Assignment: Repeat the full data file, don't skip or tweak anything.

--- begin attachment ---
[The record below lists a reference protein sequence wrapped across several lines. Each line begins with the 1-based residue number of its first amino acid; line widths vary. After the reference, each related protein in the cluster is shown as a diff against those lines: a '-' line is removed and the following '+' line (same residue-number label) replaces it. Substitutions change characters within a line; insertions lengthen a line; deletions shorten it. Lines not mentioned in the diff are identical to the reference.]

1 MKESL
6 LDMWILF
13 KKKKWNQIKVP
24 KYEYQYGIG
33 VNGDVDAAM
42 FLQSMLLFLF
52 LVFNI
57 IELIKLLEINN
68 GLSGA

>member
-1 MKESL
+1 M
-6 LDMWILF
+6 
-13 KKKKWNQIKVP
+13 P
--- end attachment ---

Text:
[The record below lists a reference protein sequence wrapped across several lines. Each line begins with the 1-based residue number of its first amino acid; line widths vary. After the reference, each related protein in the cluster is shown as a diff against those lines: a '-' line is removed and the following '+' line (same residue-number label) replaces it. Substitutions change characters within a line; insertions lengthen a line; deletions shorten it. Lines not mentioned in the diff are identical to the reference.]

1 MKESL
6 LDMWILF
13 KKKKWNQIKVP
24 KYEYQYGIG
33 VNGDVDAAM
42 FLQSMLLFLF
52 LVFNI
57 IELIKLLEINN
68 GLSGA

>member
-1 MKESL
+1 M
-6 LDMWILF
+6 
-13 KKKKWNQIKVP
+13 P